- The Washington Times - Friday, January 7, 2005


Storms cause rivers to flow again

TUCSON — For the first time in seven years, virtually every river in Arizona is doing what rivers are supposed to do: flowing with water.

Winter storms for the past two weeks have pumped runoff from rain or snow into riverbeds statewide. And with more Pacific storms headed into Arizona by today and early next week, the water should keep coming for a while.

Water releases over the Granite Reef Diversion Dam were flowing in the normally dry Salt River bed through metropolitan Phoenix. Water has been scarce for decades because of a combination of factors, chief among them drought and increased groundwater pumping because of population growth.


Shuttle team welcomes redesigned fuel tank

CAPE CANAVERAL — A redesigned fuel tank for NASA’s first post-Columbia launch emerged from a darkened barge into the morning sunlight yesterday, inspiring dozens of space shuttle workers who had gathered to watch.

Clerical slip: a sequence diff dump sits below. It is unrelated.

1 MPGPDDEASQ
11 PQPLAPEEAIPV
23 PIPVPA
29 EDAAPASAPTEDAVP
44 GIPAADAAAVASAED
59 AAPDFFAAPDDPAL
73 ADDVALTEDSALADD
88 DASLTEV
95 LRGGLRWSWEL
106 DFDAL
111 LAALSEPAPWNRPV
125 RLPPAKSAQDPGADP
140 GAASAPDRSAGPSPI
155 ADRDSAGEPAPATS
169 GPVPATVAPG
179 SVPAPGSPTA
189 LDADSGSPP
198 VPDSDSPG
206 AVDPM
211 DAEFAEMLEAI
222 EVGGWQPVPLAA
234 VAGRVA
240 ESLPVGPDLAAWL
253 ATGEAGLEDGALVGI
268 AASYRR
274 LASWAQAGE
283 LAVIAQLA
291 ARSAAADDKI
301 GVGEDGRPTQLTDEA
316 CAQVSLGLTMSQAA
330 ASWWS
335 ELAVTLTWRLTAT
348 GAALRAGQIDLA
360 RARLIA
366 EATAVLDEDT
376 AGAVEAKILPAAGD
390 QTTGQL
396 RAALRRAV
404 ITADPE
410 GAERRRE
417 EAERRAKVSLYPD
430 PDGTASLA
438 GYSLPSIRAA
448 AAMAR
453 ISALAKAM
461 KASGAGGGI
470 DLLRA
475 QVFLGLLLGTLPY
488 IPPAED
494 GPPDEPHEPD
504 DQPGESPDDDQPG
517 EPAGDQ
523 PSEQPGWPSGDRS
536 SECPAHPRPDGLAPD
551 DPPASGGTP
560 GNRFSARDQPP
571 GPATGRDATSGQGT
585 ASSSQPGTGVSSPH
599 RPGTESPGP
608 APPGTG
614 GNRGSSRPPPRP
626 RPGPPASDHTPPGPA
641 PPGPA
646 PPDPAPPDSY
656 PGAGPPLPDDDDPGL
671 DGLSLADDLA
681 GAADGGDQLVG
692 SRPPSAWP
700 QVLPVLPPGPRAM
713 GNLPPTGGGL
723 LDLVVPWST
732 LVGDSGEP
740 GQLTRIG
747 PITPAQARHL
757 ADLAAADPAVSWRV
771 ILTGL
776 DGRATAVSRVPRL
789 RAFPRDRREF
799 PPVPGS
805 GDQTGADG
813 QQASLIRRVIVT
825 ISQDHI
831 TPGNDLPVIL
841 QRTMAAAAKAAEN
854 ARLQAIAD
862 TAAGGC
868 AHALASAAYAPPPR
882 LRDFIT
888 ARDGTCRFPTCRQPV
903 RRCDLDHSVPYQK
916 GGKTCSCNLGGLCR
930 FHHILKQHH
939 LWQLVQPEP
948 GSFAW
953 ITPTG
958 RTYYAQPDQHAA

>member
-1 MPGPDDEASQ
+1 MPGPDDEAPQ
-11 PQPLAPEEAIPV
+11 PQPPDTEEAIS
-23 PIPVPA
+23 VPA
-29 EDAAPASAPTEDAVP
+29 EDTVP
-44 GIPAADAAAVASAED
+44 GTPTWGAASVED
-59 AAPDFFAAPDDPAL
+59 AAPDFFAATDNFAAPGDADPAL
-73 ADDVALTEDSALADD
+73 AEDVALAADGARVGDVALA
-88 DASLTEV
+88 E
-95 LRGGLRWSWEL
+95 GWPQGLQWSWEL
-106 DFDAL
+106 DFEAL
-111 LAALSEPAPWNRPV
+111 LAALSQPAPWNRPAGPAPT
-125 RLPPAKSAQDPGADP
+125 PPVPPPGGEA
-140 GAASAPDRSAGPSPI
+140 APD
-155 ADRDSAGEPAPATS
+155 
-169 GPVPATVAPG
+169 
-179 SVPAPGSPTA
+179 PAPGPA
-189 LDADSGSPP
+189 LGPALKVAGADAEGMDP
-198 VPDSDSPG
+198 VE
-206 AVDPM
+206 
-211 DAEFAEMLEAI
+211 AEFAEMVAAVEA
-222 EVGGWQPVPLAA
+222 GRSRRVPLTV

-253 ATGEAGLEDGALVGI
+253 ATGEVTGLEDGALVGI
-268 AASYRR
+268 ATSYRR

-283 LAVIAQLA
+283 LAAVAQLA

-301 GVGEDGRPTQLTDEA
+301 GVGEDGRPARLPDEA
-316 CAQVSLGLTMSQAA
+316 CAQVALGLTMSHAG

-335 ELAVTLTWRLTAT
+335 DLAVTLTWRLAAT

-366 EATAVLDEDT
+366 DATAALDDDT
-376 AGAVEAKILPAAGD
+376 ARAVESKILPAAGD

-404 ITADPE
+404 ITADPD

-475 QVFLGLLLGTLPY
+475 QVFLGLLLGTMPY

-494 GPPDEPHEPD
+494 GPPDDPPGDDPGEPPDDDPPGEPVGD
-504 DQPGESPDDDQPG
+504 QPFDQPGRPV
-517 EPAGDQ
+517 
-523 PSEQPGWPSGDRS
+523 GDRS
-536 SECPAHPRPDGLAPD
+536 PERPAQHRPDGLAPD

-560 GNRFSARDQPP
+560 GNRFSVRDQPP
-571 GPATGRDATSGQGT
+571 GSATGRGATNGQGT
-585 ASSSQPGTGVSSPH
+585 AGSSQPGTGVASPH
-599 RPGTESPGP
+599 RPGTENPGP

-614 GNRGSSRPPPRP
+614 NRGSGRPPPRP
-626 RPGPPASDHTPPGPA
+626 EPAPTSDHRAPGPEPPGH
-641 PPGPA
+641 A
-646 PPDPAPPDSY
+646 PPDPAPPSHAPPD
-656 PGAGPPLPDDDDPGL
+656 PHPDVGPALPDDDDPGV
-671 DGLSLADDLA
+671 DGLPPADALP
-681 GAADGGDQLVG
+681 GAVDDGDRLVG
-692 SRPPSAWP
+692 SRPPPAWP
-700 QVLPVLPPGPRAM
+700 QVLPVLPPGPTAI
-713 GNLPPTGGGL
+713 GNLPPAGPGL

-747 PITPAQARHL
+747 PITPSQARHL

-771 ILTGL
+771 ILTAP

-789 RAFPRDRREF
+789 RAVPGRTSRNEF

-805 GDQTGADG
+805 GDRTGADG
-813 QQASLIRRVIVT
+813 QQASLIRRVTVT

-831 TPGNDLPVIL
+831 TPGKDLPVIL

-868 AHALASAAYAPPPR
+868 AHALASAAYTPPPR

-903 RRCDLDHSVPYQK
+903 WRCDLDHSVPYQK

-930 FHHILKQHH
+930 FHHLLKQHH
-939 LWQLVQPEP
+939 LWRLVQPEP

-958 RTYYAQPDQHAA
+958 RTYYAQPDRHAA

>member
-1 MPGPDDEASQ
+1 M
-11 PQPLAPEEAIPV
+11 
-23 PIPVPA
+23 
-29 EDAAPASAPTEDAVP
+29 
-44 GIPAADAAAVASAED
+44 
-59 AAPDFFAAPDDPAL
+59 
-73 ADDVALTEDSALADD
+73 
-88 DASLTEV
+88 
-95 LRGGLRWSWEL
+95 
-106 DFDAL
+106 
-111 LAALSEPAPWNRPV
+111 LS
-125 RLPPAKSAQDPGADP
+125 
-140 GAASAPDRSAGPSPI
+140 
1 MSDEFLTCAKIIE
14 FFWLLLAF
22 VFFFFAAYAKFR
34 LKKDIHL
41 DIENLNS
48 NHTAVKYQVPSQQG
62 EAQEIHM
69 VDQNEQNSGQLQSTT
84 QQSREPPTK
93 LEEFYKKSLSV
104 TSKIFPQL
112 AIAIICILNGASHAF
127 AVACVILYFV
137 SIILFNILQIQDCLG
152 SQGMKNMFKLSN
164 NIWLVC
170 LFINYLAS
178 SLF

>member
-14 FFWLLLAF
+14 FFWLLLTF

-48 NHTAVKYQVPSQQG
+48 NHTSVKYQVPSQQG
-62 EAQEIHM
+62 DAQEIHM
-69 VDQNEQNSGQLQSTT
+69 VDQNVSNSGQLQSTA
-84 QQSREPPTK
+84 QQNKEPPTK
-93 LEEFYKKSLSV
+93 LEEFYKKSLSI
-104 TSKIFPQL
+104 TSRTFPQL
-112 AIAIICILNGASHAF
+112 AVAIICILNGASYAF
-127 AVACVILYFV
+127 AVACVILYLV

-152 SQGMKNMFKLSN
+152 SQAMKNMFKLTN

The arrival of the external fuel tank from a manufacturing plant in Louisiana moved the space program closer to its goal of a late spring liftoff for Space Shuttle Discovery. It was a suitcase-size piece of insulating foam from Columbia’s fuel tank that triggered that shuttle’s explosion as it re-entered the atmosphere over Texas nearly two years ago.

Some workers photographed the 154-foot orange-yellow tank as it was hauled atop a wheeled flatbed into the Vehicle Assembly Building, and others walked alongside, pointing out new features.


Jokester leaves ‘grizzly bear’ tracks

FAIRBANKS — A jokester — or perhaps a deformed bear — is trying to freak out hikers.

The Alaska Department of Fish and Game has received several reports of people walking trails at Creamer’s Field who came across grizzly bear tracks. But, upon closer inspection, officials are ruling out a real bear.

“It’s either a person or a circus bear with two left front feet walking on its hands,” said state wildlife biologist Harry Reynolds. “There are no hind tracks.”

The tracks feature a foot pad, toes and claws that stretch out 3 inches from the toes. Mr. Reynolds said it is either a boot or some attachment someone is putting on a boot.


Crematory operator to plead guilty

ATLANTA — A former crematory operator who admitted dumping 334 bodies and passing off cement dust as their ashes will plead guilty to related charges in Tennessee today and begin serving his sentence in Georgia, his attorney said.